GRANT WILL HELP MEET HEALTH CARE NEEDS OF AILING ELDERS
Graduate School of Nursing at the University of Massachusetts Worcester awarded federal funding to train advanced practice geriatric nurse specialists
September 4, 2002
WORCESTER, Mass. ¾ The Health Resources and Service Administration (HRSA) of the United States Department of Health and Human Services has awarded $645,000 to enhance adult acute care and adult ambulatory nurse practitioner programs with a geriatric specialty at the Graduate School of Nursing (GSN) at the University of Massachusetts Worcester. “This project addresses the health care needs of the aging and underserved populations in Worcester, central Massachusetts, and the Commonwealth by increasing the numbers of advanced practice nurses prepared to care for an increasingly older and culturally diverse population,” explained Doreen C. Harper, PhD, CS, ANP, FAAN, dean of the GSN.
Worcester’s frail and vulnerable elders suffer from poorer health status, less access to health care, and higher rates of illness and death from certain diseases than the rest of the state. “The real impetus is that we have a rapidly aging population needing more health services, at the same time that there has been a decrease in nurse practitioners prepared as geriatric specialists,” noted Kathleen Miller, EdD, RN, CS, principal investigator for the grant and associate professor at the GSN. Dr. Miller has seen first-hand the unique issues faced by aging patients. “They have more health problems and longer recoveries. This program will prepare more nurse practitioners to address problems of recovery from illness that are unique to elders in the ambulatory care setting.”
The project will be implemented with interdisciplinary collaborations between GSN and School of Medicine faculty and students, as well as the formation of a Community Advisory Committee. “Reaching our goals requires the kind of interdisciplinary collaboration that takes place on this campus and with our community,” noted Harper, “because geriatric care is so complex that no one discipline can do it all.” Specificially, the project will (1) expand access to the GSN’s gerontological nurse practitioner programs, (2) recruit minority graduate students interested in geriatric care, (3) enhance the curricula of the Master’s program by focusing on acute and primary care of older adults, (4) develop the cultural competence of program graduates and (5) promote the health of older residents of Worcester and Massachusetts via clinical preventive services.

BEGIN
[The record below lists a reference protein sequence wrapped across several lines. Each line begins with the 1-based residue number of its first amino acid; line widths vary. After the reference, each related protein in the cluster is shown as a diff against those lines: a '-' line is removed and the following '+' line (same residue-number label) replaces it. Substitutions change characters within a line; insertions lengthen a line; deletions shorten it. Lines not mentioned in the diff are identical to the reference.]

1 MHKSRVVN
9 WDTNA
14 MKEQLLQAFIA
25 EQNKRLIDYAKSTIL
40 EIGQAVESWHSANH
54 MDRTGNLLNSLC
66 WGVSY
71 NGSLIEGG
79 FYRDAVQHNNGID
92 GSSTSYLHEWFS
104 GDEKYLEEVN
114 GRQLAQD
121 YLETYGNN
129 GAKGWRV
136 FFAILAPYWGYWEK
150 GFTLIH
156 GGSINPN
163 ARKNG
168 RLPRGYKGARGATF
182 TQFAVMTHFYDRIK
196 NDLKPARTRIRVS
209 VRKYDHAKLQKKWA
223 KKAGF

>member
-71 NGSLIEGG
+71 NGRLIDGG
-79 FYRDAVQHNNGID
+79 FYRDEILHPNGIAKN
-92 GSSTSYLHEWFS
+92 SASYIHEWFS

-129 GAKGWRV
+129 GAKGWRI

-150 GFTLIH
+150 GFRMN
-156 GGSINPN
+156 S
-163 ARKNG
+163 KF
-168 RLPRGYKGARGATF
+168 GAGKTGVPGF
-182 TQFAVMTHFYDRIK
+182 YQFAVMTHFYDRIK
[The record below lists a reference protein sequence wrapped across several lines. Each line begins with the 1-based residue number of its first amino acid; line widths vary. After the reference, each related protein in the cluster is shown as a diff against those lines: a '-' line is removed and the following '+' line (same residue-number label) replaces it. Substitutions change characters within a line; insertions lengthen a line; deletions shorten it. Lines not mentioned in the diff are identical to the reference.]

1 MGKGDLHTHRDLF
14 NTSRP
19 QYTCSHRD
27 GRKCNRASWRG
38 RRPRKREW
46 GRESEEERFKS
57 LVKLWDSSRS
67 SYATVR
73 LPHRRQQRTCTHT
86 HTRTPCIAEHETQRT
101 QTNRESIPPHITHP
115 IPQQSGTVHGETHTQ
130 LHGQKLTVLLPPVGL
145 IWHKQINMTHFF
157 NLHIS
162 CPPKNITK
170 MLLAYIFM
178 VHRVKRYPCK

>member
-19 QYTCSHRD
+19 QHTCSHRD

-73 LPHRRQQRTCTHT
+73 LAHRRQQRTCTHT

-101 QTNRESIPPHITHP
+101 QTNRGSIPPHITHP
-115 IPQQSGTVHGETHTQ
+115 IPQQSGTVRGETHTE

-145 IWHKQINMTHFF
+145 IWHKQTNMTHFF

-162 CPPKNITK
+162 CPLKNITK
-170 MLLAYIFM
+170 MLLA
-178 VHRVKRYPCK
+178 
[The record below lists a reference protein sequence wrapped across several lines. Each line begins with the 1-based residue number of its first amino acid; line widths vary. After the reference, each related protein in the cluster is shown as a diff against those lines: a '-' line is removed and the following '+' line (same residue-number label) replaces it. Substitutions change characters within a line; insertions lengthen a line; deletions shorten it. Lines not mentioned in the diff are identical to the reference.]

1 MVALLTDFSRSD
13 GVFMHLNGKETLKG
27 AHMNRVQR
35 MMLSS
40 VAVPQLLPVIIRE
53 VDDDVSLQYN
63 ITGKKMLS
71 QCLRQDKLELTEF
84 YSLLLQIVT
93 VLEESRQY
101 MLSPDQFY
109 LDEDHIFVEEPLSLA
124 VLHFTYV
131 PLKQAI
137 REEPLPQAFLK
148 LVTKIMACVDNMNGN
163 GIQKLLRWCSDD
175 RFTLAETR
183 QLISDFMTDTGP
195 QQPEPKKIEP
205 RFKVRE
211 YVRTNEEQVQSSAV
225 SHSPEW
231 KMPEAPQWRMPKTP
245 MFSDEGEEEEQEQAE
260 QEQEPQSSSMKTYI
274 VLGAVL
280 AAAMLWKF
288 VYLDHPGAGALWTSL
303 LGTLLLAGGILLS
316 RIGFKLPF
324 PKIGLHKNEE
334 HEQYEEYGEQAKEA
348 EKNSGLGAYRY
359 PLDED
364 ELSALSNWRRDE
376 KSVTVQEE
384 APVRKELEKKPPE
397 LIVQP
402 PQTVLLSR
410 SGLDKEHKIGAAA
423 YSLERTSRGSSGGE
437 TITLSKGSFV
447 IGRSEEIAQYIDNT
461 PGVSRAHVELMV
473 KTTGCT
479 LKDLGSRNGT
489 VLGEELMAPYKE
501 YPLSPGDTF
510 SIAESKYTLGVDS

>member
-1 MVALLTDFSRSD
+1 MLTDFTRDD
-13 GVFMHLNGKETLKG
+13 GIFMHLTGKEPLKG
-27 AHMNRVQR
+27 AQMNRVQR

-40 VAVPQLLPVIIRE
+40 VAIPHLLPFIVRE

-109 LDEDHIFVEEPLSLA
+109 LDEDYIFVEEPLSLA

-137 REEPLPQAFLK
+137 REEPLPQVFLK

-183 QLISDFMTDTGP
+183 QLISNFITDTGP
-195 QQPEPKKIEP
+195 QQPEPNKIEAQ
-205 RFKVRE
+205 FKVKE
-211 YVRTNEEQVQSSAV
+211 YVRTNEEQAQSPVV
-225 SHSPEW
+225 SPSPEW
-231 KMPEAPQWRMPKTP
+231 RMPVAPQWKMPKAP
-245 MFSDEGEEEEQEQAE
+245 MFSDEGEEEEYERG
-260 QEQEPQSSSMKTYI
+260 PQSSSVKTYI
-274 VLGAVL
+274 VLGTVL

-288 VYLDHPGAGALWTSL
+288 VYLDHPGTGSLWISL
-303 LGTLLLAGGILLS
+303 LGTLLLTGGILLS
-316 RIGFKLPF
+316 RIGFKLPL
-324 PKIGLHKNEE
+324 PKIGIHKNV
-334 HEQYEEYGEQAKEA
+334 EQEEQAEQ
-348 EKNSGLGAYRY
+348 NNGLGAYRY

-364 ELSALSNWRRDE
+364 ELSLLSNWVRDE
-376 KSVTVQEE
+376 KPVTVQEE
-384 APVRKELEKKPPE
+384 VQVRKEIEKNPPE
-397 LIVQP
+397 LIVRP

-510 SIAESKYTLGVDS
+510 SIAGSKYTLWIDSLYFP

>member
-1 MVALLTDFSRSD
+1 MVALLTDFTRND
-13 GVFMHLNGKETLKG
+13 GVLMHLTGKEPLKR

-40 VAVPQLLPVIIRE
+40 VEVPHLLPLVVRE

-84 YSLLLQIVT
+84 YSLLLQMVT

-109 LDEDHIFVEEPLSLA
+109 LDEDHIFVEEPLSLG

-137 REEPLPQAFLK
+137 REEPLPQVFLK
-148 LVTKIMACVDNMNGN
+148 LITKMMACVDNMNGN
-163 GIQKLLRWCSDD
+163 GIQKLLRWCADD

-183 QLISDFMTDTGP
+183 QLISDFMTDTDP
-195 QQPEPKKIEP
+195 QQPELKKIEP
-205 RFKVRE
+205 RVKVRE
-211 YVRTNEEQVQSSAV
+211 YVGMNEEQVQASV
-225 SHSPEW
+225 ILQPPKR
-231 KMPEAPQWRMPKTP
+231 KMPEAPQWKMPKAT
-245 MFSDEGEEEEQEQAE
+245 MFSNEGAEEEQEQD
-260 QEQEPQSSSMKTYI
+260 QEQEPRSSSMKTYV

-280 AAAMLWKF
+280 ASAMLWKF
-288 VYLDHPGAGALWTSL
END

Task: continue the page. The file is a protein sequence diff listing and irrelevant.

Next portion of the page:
The GSN grant was awarded by HRSA’s Bureau of Health Professions Advanced Education Nursing program. The Bureau of Health Professions helps assure citizens access to quality health care professionals by putting new research findings into practice, encouraging health professionals to serve individuals and communities where the need is greatest, and promoting cultural and ethnic diversity within the health professions workforce. The “access agency” of the U. S. Department of Health and Human Services, HRSA’s mission is to assure access to quality health care for all, including low income, uninsured, isolated, vulnerable and special needs populations.
The Graduate School of Nursing was established in 1985 at the University of Massachusetts Medical School’s Worcester campus. The GSN educates advanced practice nurses, including nurse practitioners, educators and clinicians, offering nursing and interdisciplinary graduate studies that reflect significant public need. A leader in health sciences education, research, and public service, the University of Massachusetts Medical School is one of the fastest growing medical schools in the country, attracting more than $131 million in research funding annually. It is the academic partner of UMass Memorial Health Care.
Sandra Gray, (508) 856-2000